Readers, please enjoy this guest blog post by Leeza Robertson, author of Tarot Court Cards for Beginners and the new Tarot Reversals for Beginners.

The wind blew her hair like a directionless sail. Rain pelted down, cold and unforgiving on her thinly-clad body as she began to create a muddy bog beneath her bare feet. Forced to rely on her other senses, thanks to the blindfold, she becomes increasingly aware of the scents and smells the storm is creating around her. She knows that somewhere close by there are obstacles in her way, yet she senses that if she is careful, she could avoid them, maybe. She exhales one more time, allowing herself to take in all that is on offer to her before you she finally flips and jumps into the air. Hanging upside down just for a second or two, she suddenly realizes she has landed back in the exact same spot.

Such is the world of the Eight of Swords reversed. Just because you managed to claim some air time and momentarily stand on your head, doesn’t mean you have figured out why you are bound and rooted to the spot in the first place. There is a jolly good reason your old, go-to tricks are not working here and the longer you resist the more this situation will persist. Let’s go backwards for a moment and think about what came before this card. What did you reclaim or take in the Seven of Swords and how has it turned your world upside down here in the Eight of Swords? There are some unforeseen consequences playing out in this card and it might behoove you to stop, surrender, and take stock of what they are and what they mean.

In my new book Tarot Reversals for Beginners, I include five ways to read and interpret reversed (or upside down) cards. One of those ways is to think of your reversed card as if it is a mirror, where the image is a reflection, similar but not quite the same. Mirror aspects give us a chance to look at our current situation, problem or challenge in a different way. They allow us a chance to review all the information before us and find new ways of interpreting the data. So what is the data? What is being offered up for your review and reflection? Working intentionally with the Eight of Swords in reverse can benefit more than you know. Use the following spread to see what the Eight of Swords in reverse is reflecting back into your life at the moment and use the other cards in this spread as you data collectors.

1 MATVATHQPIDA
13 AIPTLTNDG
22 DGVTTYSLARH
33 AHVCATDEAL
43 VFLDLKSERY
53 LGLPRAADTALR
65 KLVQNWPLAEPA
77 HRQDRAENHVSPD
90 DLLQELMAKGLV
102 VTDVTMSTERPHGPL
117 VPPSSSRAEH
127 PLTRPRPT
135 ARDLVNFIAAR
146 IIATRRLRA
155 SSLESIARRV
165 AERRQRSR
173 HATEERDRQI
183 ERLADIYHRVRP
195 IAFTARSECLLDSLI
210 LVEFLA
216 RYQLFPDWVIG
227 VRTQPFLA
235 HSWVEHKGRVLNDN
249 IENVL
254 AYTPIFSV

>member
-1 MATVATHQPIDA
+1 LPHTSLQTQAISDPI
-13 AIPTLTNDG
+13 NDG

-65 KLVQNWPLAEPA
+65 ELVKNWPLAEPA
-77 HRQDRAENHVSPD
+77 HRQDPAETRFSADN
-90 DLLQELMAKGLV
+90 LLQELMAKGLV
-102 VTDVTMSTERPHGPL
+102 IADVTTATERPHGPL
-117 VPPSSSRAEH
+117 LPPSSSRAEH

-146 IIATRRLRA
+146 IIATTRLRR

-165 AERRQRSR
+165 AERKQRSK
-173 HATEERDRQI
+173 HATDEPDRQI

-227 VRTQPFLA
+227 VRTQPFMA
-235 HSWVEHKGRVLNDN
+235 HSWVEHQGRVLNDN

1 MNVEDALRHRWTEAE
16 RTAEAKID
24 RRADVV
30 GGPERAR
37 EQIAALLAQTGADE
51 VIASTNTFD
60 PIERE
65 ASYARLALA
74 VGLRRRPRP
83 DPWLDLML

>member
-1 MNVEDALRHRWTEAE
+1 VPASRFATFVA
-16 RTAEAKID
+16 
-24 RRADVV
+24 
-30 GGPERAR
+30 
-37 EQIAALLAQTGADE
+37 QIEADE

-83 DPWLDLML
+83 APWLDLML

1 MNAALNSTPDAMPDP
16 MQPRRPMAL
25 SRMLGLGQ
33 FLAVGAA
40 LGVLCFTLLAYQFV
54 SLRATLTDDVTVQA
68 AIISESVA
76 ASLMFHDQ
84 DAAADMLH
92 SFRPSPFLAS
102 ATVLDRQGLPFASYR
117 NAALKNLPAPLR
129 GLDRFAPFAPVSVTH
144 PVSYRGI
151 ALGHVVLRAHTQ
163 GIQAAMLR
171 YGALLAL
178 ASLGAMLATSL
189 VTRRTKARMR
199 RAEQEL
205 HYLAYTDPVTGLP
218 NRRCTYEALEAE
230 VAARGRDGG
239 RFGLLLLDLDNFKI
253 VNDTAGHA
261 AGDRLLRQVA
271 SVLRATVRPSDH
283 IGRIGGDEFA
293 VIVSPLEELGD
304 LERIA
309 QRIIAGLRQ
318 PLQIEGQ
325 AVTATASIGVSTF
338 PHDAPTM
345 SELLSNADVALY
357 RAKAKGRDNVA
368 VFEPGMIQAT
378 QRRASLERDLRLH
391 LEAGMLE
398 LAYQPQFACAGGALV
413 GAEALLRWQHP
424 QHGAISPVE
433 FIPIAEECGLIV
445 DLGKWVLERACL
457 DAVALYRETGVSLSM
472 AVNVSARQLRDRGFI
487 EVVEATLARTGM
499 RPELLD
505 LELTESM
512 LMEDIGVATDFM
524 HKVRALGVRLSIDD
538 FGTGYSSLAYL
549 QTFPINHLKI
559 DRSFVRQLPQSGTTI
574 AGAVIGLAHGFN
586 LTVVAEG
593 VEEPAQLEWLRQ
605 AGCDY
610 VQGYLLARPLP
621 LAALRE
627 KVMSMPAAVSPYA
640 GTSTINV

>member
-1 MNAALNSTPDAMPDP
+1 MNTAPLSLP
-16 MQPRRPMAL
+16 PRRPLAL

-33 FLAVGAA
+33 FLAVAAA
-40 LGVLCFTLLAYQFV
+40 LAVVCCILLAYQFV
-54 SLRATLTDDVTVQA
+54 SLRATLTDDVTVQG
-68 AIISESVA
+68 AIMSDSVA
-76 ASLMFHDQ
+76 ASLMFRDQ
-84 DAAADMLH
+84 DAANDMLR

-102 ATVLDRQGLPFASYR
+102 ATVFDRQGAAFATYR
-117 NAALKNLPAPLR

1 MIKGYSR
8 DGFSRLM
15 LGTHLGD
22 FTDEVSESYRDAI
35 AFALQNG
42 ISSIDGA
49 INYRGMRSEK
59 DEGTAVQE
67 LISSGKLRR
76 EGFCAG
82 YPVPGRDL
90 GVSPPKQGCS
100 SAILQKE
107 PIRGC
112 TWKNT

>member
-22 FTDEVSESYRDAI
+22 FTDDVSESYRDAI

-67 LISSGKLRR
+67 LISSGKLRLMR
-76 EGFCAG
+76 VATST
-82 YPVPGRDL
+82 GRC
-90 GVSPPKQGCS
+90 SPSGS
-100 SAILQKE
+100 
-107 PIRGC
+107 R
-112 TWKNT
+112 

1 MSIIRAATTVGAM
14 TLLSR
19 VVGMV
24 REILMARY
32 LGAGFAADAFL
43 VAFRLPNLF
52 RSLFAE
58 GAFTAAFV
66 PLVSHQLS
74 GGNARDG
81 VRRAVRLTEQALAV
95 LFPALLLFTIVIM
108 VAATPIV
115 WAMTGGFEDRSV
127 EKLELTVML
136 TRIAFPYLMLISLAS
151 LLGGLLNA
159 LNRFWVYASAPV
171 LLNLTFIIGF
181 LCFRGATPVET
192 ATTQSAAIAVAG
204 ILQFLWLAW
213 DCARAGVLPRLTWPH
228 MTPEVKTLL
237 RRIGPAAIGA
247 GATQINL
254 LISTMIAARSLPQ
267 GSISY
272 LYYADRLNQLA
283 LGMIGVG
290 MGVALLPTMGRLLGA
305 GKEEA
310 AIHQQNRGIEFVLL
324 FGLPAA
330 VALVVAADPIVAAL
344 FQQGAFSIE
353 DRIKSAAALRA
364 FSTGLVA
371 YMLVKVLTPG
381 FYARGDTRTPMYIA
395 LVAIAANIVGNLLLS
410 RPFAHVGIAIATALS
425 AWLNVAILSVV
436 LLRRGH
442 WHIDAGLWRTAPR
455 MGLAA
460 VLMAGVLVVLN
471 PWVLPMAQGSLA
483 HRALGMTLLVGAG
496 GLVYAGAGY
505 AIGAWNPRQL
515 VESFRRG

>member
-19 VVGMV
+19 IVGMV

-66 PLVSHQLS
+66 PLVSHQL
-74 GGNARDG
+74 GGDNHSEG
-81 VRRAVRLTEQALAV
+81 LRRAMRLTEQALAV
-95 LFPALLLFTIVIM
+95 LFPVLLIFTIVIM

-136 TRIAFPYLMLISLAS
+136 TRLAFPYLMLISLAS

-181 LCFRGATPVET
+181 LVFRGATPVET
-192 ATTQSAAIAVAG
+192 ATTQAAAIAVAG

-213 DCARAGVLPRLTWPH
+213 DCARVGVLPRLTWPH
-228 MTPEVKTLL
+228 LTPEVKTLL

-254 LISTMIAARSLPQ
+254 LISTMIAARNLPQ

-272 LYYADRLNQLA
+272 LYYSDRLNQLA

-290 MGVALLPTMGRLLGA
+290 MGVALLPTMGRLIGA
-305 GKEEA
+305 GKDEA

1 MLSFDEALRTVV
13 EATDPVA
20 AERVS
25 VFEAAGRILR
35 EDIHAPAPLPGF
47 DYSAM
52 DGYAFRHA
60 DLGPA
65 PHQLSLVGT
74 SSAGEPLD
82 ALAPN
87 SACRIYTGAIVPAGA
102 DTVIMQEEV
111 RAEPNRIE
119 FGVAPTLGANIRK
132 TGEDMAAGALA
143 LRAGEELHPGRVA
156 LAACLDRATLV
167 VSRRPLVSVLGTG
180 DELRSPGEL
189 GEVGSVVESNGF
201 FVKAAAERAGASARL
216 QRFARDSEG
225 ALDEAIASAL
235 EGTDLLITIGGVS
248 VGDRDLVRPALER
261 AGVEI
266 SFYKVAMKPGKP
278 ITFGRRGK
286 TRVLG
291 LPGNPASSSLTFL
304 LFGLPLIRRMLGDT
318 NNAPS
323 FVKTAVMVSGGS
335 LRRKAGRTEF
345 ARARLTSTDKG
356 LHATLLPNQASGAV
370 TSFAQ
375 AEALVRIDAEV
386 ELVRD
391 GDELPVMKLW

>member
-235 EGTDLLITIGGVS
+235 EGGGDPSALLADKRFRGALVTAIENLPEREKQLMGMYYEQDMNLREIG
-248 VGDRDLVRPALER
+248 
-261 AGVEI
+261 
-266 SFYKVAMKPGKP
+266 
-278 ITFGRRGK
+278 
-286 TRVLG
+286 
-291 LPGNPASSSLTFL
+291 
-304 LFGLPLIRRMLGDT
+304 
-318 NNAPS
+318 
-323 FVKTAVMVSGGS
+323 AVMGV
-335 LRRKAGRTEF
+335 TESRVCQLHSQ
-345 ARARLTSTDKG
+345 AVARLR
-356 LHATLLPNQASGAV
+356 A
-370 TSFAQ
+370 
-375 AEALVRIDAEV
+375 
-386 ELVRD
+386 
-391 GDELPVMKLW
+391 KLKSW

This is a five-card spread where you will use the Eight of Swords reversed as your signifier. The four cards around it will show you all you need to know to use this topsy-turvy card to your advantage.


Card 1: Eight of Swords Rx

Card 2: Blessings. This card lets you know what blessings this reversed card brings to your current situation or problem. Take a moment to see what the world around you looks like; there will be a blessing for you to cling to like a life preserver. This is that card. Spend time with it and count how many times it shows up in your daily experience.

Card 3: Challenges. Remember when I told you that you might have brought some unexpected consequences with you from the Seven of Swords? Well, guess what? Here they are. Even a so-called “positive” card in this position is an unwanted complication to your current experience. Either deal with it or STOP giving it the attention it doesn’t deserve.

Card 4: Focus. This card shows you where your focus needs to be. This is where your head needs to show up and get in the game. Make sure your thoughts, spoken words and inner dialogue are in alignment with this card.

Card 5: Support. The universe never allows us to deal with anything by ourselves. Whether we know it or not we always have support, be it physical or vibrational, this card shows you exactly where your support currently is. It may not be what you want, but it is what you need in order to resolve or breakthrough this current situation or problem.


Our thanks to Leeza for her guest post! For more from Leeza Robertson, read her article, “Using Reversed Tarot Cards for Ritual and Spell Work.”

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Written by Anna
Anna is the editor of Llewellyn's New Worlds of Body, Mind & Spirit, the Llewellyn Journal, and Llewellyn's monthly newsletters. She also blogs, tweets, and helps maintain Llewellyn's Facebook page. In her free time, Anna enjoys crossword puzzles, Jeopardy!, being a grammar geek, and spending time ...